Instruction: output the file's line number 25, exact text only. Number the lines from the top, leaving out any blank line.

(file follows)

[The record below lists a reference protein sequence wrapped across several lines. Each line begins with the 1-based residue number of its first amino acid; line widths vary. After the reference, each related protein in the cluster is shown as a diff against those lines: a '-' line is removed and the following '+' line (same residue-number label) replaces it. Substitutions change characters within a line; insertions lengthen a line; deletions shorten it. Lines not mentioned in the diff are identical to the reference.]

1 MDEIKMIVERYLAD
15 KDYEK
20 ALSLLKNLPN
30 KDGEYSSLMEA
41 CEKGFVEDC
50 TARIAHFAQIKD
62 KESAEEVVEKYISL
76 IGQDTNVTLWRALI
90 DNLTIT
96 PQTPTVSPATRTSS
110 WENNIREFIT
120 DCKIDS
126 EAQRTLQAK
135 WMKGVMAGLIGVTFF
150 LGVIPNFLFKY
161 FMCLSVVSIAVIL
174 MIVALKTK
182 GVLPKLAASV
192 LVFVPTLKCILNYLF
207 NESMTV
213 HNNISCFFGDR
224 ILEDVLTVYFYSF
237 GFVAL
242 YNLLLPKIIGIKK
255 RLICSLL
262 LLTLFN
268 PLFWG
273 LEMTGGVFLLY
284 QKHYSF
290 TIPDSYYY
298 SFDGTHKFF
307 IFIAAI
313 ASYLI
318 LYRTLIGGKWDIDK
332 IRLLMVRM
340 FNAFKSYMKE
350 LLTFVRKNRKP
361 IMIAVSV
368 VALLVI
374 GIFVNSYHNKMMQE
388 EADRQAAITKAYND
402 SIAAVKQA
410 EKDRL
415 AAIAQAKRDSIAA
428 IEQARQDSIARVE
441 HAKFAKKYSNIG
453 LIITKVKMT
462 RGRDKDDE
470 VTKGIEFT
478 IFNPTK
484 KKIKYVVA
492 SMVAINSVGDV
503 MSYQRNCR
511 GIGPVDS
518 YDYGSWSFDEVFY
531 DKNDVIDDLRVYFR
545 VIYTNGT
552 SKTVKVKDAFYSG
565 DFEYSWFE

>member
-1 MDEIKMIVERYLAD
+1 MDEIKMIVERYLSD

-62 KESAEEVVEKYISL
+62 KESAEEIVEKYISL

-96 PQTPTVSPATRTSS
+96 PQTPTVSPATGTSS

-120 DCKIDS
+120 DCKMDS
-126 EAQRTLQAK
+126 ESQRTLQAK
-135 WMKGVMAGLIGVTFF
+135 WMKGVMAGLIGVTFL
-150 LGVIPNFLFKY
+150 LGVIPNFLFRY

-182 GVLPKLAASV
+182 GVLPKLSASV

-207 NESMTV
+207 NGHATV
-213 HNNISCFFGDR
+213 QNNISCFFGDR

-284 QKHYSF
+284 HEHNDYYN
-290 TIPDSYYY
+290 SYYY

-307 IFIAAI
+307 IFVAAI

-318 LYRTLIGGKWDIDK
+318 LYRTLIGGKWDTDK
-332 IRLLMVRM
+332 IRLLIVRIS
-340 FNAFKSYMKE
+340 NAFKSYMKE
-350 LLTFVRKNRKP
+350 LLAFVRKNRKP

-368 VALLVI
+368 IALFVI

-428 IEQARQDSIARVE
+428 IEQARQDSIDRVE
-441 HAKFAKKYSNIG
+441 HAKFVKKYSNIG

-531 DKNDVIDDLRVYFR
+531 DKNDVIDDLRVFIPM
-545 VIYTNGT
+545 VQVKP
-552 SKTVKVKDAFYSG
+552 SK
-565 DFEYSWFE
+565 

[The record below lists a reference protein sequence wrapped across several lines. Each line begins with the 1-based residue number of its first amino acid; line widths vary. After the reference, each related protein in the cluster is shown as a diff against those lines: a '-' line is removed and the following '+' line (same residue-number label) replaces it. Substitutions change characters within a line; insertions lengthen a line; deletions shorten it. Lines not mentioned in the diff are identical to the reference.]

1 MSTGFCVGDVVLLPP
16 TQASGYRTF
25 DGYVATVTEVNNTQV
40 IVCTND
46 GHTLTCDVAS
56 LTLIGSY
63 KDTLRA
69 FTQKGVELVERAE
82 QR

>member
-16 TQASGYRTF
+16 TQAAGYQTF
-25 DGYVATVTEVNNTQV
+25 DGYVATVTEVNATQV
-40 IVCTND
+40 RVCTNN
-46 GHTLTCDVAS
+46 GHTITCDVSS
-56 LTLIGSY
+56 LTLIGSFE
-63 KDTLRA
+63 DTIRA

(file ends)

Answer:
242 YNLLLPKIIGIKK